Fighting an Increase in Your Property Tax Assessment

How to appeal your property tax bill or assessment and save money

How to Appeal Your Property Tax Bill

No one wants to pay more in property taxes than necessary, but it’s not uncommon for your municipality to over-value your home. In fact, the National Taxpayers Union has estimated up to 60% of the U.S.’s real estate is assessed too high.

If you suspect your property has been overvalued, and you’re now being asked to pay increased taxes as a result, here’s how to fight that assessment and appeal your property tax bill.

Check the Facts First

First, see what factors are being used to determine your home’s value. Ask your local assessor’s office for a copy of your property card. This document includes your home’s square footage, the size of your lot, how many bedrooms and bathrooms you have, the size of your garage and more. It’s an extremely useful tool for determining your home’s value.

Check your property card for any errors. If the assessor’s office thinks your property includes features that don’t exist, like an extra bedroom, that could be one reason for an incorrect assessment.

Your card might exclude some important information, too. For example, if your home is located on a busy highway, that could be one reason your assessed value is incorrect. Keep that in mind when you prepare your documentation.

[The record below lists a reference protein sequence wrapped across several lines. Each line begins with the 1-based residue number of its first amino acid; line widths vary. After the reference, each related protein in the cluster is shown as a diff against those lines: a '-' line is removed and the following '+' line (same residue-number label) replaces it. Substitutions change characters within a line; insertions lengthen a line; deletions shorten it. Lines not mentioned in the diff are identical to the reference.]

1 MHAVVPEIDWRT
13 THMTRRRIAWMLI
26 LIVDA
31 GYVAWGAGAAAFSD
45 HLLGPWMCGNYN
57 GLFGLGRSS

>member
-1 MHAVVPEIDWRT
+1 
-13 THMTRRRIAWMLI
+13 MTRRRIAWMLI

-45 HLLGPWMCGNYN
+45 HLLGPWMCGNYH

Review the Comparables

You also want to compare the assessed value of your home to comparable properties in your neighborhood. Try to find 5-7 properties like yours: same square footage, similar updates and similar location.

If your home is priced higher than the comparables by more than 10%, there’s a good chance your appeal will be successful.

Gather your Evidence and Meet with Your Local Assessor’s Office

Before filing a formal appeal, try to secure a meeting with someone from your local assessor’s office. Bring in your tax bill, comparables, a copy of your property card, photos and any other evidence you’ve compiled.

Note that the assessor might not agree to meet informally. They could also refuse to adjust your property assessment. In that case, you’ll want to research the formal appeal process. The exact process will vary from one municipality to the next, but your assessor’s office should be able to guide you toward the proper protocol.

Submitting a Formal Property Tax Appeal

Generally, you’ll be required to submit a written request along with supporting documentation that outlines why you believe the original property assessment is incorrect. Once you’ve filed, expect to hear back anywhere from a few weeks to more than a month — the timeline will depend on the workload at your assessor’s office.

And remember, take care of these steps as soon as you receive your increased property tax bill. Most cities only accept appeals during a certain time frame, and you don’t want to miss any deadlines.

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